And of course Nabokov was the immigrant. This story ends in 1992, much the same time as Ismailov’s story in Russia ended before his exile. There are many ways too and not too read into this, but Nabokov’s afterword in Lolita  – “everybody should know I detest symbols and allegories” – due to his “old feud with Freudian voodooism”, shows a man conscious of the spectre of Freud that can hang over the work when we’re trying to infer meaning. It is a difficult theory to dispel; especially when you’re talking about trains and children.

Is Hamid Ismailov a great or on the way to being a great? Well, the greatest do have to tend with being banned for a while it seems. Luckily for Ismailov he will probably live to see the fulfilment of his reputation. It was 1949 by the time the ban on six poems of Baudelaire’s Les Fleurs De Mal were lifted. One of his lesser, more restrained works however – ‘The Albatross’ – is unlikely to have received as much attention as the six infamous ones did at the time. Simply, it symbolises the bird with its ridiculous wings “comic and oncomely” being toyed with by the crew of ship after they capture it for fun to relieve their boredom.  Baudelaire reflects how  like an albatross, “the poet resembles the prince of the clouds” and how “his wings , those of a giant, hinder him from walking”. While Ismailov may have read some of Baudelaire’s more charged work in preparation for The Underground, he might have read or might have been inclined to read ‘The Albatross’ for a more personal solace.

Thank you to Restless Books for providing a review copy


Review: A Girl is a Half-Formed Thing

UPDATE (14/11/2013)

WINNER OF THE GOLDSMITHS PRIZE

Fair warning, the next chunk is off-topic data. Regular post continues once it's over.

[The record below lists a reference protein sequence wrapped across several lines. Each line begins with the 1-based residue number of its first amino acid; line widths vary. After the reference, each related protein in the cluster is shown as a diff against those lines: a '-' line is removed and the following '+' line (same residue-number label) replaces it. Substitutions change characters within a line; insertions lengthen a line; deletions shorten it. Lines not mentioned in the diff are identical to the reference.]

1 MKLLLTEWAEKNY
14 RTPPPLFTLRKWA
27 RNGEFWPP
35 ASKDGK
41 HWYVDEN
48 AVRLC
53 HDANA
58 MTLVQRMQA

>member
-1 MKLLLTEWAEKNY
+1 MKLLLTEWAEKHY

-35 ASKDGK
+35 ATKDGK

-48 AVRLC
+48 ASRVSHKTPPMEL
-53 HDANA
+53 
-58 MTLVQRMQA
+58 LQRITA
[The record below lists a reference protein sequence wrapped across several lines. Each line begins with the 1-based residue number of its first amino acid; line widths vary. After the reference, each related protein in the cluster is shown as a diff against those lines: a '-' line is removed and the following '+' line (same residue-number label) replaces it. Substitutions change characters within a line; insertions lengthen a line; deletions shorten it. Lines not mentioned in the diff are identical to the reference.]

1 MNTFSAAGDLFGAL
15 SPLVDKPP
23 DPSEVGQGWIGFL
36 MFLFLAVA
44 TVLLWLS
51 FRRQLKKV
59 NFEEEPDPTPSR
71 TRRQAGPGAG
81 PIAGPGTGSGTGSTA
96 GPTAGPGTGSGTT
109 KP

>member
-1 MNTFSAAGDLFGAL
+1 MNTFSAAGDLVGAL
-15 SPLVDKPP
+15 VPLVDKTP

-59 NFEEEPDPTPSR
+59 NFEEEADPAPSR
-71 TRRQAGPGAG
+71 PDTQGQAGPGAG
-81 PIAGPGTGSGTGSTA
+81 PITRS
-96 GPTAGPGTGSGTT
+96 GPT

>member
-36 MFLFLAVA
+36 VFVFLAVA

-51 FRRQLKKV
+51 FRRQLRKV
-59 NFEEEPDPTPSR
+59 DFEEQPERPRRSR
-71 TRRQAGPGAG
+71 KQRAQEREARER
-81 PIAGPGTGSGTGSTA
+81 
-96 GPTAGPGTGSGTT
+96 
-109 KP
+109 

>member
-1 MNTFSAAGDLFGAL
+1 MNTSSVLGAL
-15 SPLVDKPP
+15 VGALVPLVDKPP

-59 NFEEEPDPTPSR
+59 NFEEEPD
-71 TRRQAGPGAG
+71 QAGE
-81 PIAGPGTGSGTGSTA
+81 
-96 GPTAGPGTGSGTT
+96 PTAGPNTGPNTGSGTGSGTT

Original Review below.

The coming of age novel is not an under cooked format. Airport bookshelves are dotted with the neo-plotted , hollow ,saccharine, single mother who cannot handle all this childcare and shopping stories, or the new 50 shades era that arguably degrade the whole for that one author’s commercial gain. I find it hilarious when people refer to E.L James as a pariah; writing dross about submissive women, selling out to film producers at the drop of a hat. From the first word though, A Girl is a Half-Formed Thing by debut novelist Eimear McBride is a renegade against commercial fiction and an attempt to tell the truth about what it means to come of age,
“For you. You’ll soon. You’ll give her name. In the stitches of her skin she’ll wear you say. Mammy me? Yes you. Bounce the bed, i’d say. I’d say that’s what you did. Then lay you down. They cut you round. Wait and hour and day”
Immediately it conjures James Joyce’s A Portrait of an Artist as a Young Man’s opening lines, of the father teaching his son about the ‘moo-cow’ and the ‘baby tuckoo’, but unlike Joyce’s classic text, where Stephen Dedalus gradually mature’s from those juvenile perceptions, McBride’s protagonist (nameless, and so are all the other characters) stays with this immediate conception of her life. Within a dozen pages or so you become accustomed to this and fully in immersed In the novel.